• If the “shallow space” is located in the Wyld, what natives of the Wyld will guard it or seek to destroy it? How will this portal look and behave?
  • Worse yet, what if the passage is found in the Labyrinth? What are the implications for the Machine God?
  • There is an event in the past of the Splinter that mirrors the Fair Folk invasion. Who or what invaded? How were they turned back?
  • If the Splinter is returning to Creation, is it because of the Weapon’s resonance with the elements of Creation, or is it because the Machine God itself is returning? How long would it take for the Splinter to return to Creation? Will it be weeks, months, years?
  • Is it possible to move the Splinter “alongside” Creation as the Underworld is, or will it reappear as an island? What power might suffice to make the difference? How violent an event would its return be?
  • How much will Creation’s future follow the Splinter’s history?

Red Jade Canyon

A few days before Calibration – isn’t it strange how so many stories start that way? And still, the date is the date: a few days before Calibration, a collection of strange events and stranger characters converge on a canyon in the deep southeast, where volcanoes belch ash and the sands flow like water.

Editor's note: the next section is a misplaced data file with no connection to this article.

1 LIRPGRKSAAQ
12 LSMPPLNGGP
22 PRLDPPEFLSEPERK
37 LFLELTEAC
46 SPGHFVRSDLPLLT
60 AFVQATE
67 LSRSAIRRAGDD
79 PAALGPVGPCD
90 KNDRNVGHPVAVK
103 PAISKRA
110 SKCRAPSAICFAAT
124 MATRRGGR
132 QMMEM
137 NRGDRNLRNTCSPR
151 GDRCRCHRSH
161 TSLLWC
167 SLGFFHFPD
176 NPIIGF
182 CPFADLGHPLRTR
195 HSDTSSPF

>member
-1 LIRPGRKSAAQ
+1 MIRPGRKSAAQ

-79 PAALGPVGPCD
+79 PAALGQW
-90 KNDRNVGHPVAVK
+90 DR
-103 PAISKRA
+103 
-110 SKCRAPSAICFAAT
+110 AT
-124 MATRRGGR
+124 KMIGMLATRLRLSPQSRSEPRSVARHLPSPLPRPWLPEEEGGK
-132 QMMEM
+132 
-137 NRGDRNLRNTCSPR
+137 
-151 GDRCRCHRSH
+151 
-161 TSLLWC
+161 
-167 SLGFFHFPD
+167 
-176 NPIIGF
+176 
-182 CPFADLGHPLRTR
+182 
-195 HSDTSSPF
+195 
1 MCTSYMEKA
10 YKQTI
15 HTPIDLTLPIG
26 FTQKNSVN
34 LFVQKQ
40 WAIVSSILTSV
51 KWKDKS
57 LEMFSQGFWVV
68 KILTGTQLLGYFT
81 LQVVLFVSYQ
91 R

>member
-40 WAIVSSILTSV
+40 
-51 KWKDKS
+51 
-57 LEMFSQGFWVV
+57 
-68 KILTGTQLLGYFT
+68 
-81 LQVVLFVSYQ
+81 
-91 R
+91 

First, the Guild came, with soldiers and engineers and merchants, and requested to see the mines that gave the canyon its name. The secret of their collapse nearly a year ago had gotten out, it seems. The merchant prince was friendly enough, but the danger was clear to those with eyes to see.

Then, worse, the Dragon-Blooded arrived. Three of them, demanding and frightening, asking to know where their damned jade was, and it became obvious that the mines were just as important to the Realm as the elders said.